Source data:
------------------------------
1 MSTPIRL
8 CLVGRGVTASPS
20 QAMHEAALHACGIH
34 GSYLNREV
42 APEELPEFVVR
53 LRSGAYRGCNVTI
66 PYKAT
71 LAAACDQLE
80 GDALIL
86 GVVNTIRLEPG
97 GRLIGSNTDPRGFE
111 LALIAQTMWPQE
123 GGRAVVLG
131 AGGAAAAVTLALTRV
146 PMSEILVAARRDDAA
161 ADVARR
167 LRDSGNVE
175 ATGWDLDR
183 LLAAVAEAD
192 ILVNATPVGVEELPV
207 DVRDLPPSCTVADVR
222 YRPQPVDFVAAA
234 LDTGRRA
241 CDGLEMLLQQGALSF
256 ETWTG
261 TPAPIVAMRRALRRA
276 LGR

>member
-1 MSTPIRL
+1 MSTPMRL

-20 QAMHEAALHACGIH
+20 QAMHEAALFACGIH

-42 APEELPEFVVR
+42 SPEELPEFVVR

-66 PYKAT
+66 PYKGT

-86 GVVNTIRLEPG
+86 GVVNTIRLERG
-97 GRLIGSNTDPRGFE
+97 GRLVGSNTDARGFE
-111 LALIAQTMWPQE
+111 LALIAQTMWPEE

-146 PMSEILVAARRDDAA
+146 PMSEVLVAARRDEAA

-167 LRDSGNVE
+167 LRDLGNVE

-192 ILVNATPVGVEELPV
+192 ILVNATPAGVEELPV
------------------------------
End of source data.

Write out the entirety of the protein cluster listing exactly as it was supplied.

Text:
1 MSTPIRL
8 CLVGRGVTASPS
20 QAMHEAALHACGIH
34 GSYLNREV
42 APEELPEFVVR
53 LRSGAYRGCNVTI
66 PYKAT
71 LAAACDQLE
80 GDALIL
86 GVVNTIRLEPG
97 GRLIGSNTDPRGFE
111 LALIAQTMWPQE
123 GGRAVVLG
131 AGGAAAAVTLALTRV
146 PMSEILVAARRDDAA
161 ADVARR
167 LRDSGNVE
175 ATGWDLDR
183 LLAAVAEAD
192 ILVNATPVGVEELPV
207 DVRDLPPSCTVADVR
222 YRPQPVDFVAAA
234 LDTGRRA
241 CDGLEMLLQQGALSF
256 ETWTG
261 TPAPIVAMRRALRRA
276 LGR

>member
-1 MSTPIRL
+1 MSTPMRL

-20 QAMHEAALHACGIH
+20 QAMHEAALFACGIH

-42 APEELPEFVVR
+42 SPEELPEFVVR

-66 PYKAT
+66 PYKGT

-86 GVVNTIRLEPG
+86 GVVNTIRLERG
-97 GRLIGSNTDPRGFE
+97 GRLVGSNTDARGFE
-111 LALIAQTMWPQE
+111 LALIAQTMWPEE

-146 PMSEILVAARRDDAA
+146 PMSEVLVAARRDEAA

-167 LRDSGNVE
+167 LRDLGNVE

-192 ILVNATPVGVEELPV
+192 ILVNATPAGVEELPV